This book offers a critical examination of existing cycling structures and the current policy and practices used to promote cycling.
Author: Koglin, Till
Publisher: Policy Press
Category: Political Science
This book examines existing cycling structures and the current policy and practices used to promote cycling in Europe. An international range of contributors provide an interdisciplinary analysis of the complex cultural politics of infrastructural provision and interrogate the pervasive bias against cyclists in city planning and transport systems across the globe. Infrastructural planning is revealed to be an intensely political act and its meaning variable according to larger political processes and contexts. The book also considers questions surrounding safety and risk, urban space wars and sustainable futures, connecting this to broader questions about citizenship and justice in contemporary cities.
They both demonstrate how dramatically different models are needed in order to address the current inequalities faced by cycling.
Author: Peter Cox
Publisher: Policy Press
Category: Bicycle lanes
This volume casts a critical gaze on current practices and on the wider relationship of bicycling to other forms of urban mobility, especially within the context of sustainable and livable cities. The book's international contributors provide an interdisciplinary critical analysis of policy and practice.
Using qualitative interviews, this thesis examines bicycle and car politics in Toronto, Canada to understand: (i) how automobility affects those engaged in contesting and supporting cycling initiatives; (ii) why the installation of cycling ...
Author: Jennifer Tannis Hill
Using qualitative interviews, this thesis examines bicycle and car politics in Toronto, Canada to understand: (i) how automobility affects those engaged in contesting and supporting cycling initiatives; (ii) why the installation of cycling infrastructure has been politicized; and (iii) whether strategies used by cycling activists are effective. The paper concludes that contemporary cultural and economic values surrounding automobility are visible in those engaged in bicycle and car politics. Findings suggest that the politicization of efforts to install cycling infrastructure arise due to how these values manifest themselves in the political realm, and the interrelationship between a lack of coherent transportation policy, the institutionalization of automobiles in planning and a ward-based decision-making system that entrenches suburban and urban biases. Activist strategies could be more effective by moving away from a focus on cycling lanes to address cultural norms associated with automobiles and bicycles and by focusing on a 'complete streets' approach.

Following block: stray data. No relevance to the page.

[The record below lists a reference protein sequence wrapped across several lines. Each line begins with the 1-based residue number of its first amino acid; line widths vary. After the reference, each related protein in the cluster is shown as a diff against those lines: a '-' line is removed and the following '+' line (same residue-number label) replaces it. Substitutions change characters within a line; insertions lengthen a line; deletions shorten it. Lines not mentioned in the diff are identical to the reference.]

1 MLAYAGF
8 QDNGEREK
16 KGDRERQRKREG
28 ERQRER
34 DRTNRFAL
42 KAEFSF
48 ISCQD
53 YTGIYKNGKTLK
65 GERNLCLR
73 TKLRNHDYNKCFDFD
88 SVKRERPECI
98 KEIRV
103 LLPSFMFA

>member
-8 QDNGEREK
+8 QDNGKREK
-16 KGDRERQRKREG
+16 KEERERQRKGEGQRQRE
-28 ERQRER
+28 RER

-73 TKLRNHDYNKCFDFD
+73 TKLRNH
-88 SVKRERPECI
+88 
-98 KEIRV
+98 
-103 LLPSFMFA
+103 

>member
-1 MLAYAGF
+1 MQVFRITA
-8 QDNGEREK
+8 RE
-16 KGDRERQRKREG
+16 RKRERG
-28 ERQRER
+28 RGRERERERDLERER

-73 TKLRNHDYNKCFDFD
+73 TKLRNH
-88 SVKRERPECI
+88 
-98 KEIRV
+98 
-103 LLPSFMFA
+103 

Grounding its analysis in both regional political economy and neighborhood-based ethnography, this book ultimately uses the bicycle as a lens to view major shifts in today’s American city.
Author: John G. Stehlin
Publisher: U of Minnesota Press
Category: Social Science
A critical look at the political economy of urban bicycle infrastructure in the United States Not long ago, bicycling in the city was considered a radical statement or a last resort, and few cyclists braved the inhospitable streets of most American cities. Today, however, the urban cyclist represents progress and the urban “renaissance.” City leaders now undertake ambitious new bicycle infrastructure plans and bike share schemes to promote the environmental, social, and economic health of the city and its residents. Cyclescapes of the Unequal City contextualizes and critically examines this new wave of bicycling in American cities, exploring how bicycle infrastructure planning has become a key symbol of—and site of conflict over—uneven urban development. John G. Stehlin traces bicycling’s rise in popularity as a key policy solution for American cities facing the environmental, economic, and social contradictions of the previous century of sprawl. Using in-depth case studies from San Francisco, Philadelphia, and Detroit, he argues that the mission of bicycle advocacy has converged with, and reshaped, the urban growth machine around a model of livable, environmentally friendly, and innovation-based urban capitalism. While advocates envision a more sustainable city for all, the deployment of bicycle infrastructure within the framework of the neoliberal city in many ways intensifies divisions along lines of race, class, and space. Cyclescapes of the Unequal City speaks to a growing interest in bicycling as an urban economic and environmental strategy, its role in the politics of gentrification, and efforts to build more diverse coalitions of bicycle advocates. Grounding its analysis in both regional political economy and neighborhood-based ethnography, this book ultimately uses the bicycle as a lens to view major shifts in today’s American city.